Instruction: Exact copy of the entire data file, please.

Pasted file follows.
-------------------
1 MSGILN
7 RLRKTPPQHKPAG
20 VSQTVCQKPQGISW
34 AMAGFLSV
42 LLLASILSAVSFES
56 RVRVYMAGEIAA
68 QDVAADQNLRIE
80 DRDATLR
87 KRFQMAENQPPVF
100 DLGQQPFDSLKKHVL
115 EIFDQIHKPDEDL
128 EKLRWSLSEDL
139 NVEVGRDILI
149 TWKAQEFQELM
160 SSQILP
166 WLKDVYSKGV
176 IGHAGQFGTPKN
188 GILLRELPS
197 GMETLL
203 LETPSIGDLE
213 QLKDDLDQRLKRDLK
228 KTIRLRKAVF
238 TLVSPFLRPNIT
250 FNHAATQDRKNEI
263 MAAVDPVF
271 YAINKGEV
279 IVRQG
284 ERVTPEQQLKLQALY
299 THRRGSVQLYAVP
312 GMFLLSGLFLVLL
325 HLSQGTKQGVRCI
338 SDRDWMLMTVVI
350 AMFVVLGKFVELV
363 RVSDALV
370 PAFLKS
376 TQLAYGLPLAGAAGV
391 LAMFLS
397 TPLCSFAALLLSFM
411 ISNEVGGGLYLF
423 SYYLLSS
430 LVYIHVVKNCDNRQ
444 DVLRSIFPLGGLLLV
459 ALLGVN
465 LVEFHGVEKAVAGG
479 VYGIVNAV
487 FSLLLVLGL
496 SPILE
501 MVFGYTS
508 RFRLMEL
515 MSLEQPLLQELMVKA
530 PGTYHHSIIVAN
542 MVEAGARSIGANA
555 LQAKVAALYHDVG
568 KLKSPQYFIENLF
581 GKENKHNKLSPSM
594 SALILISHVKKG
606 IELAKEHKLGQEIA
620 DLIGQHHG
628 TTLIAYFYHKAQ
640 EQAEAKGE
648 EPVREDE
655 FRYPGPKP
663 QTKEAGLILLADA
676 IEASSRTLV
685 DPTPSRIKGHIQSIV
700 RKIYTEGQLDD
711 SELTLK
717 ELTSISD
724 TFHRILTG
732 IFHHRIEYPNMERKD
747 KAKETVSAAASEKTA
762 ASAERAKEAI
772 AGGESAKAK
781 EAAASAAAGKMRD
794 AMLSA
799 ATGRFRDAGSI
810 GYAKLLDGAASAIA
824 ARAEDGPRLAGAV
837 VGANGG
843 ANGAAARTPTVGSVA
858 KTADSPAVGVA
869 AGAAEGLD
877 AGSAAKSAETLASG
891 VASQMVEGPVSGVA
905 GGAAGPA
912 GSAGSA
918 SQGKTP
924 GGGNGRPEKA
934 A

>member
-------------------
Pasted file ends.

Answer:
1 MSGILN
7 RLRKTPPQHKPAG
20 VSQTVCQKPQGISW
34 AMAGFLSV
42 LLLASILSAVSFES
56 RVRVYMAGEIAA
68 QDVAADQNLRIE
80 DRDATLR
87 KRFQMAENQPPVF
100 DLGQQPFDSLKKHVL
115 EIFDQIHKPDEDL
128 EKLRWSLSEDL
139 NVEVGRDILI
149 TWKAQEFQELM
160 SSQILP
166 WLKDVYSKGV
176 IGHAGQFGTPKN
188 GILLRELPS
197 GMETLL
203 LETPSIGDLE
213 QLKDDLDQRLKRDLK
228 KTIRLRKAVF
238 TLVSPFLRPNIT
250 FNHAATQDRKNEI
263 MAAVDPVF
271 YAINKGEV
279 IVRQG
284 ERVTPEQQLKLQALY
299 THRRGSVQLYAVP
312 GMFLLSGLFLVLL
325 HLSQGTKQGVRCI
338 SDRDWMLMTVVI
350 AMFVVLGKFVELV
363 RVSDALV
370 PAFLKS
376 TQLAYGLPLAGAAGV
391 LAMFLS
397 TPLCSFAALLLSFM
411 ISNEVGGGLYLF
423 SYYLLSS
430 LVYIHVVKNCDNRQ
444 DVLRSIFPLGGLLLV
459 ALLGVN
465 LVEFHGVEKAVAGG
479 VYGIVNAV
487 FSLLLVLGL
496 SPILE
501 MVFGYTS
508 RFRLMEL
515 MSLEQPLLQELMVKA
530 PGTYHHSIIVAN
542 MVEAGARSIGANA
555 LQAKVAALYHDVG
568 KLKSPQYFIENLF
581 GKENKHNKLSPSM
594 SALILISHVKKG
606 IELAKEHKLGQEIA
620 DLIGQHHG
628 TTLIAYFYHKAQ
640 EQAEAKGE
648 EPVREDE
655 FRYPGPKP
663 QTKEAGLILLADA
676 IEASSRTLV
685 DPTPSRIKGHIQSIV
700 RKIYTEGQLDD
711 SELTLK
717 ELTSISD
724 TFHRILTG
732 IFHHRIEYPNMERKD
747 KAKETVSAAASEKTA
762 ASAERAKEAI
772 AGGESAKAK
781 EAAASAAAGKMRD
794 AMLSA
799 ATGRFRDAGSI
810 GYAKLLDGAASAIA
824 ARAEDGPRLAGAV
837 VGANGG
843 ANGAAARTPTVGSVA
858 KTADSPAVGVA
869 AGAAEGLD
877 AGSAAKSAETLASG
891 VASQMVEGPVSGVA
905 GGAAGPA
912 GSAGSA
918 SQGKTP
924 GGGNGRPEKA
934 A

>member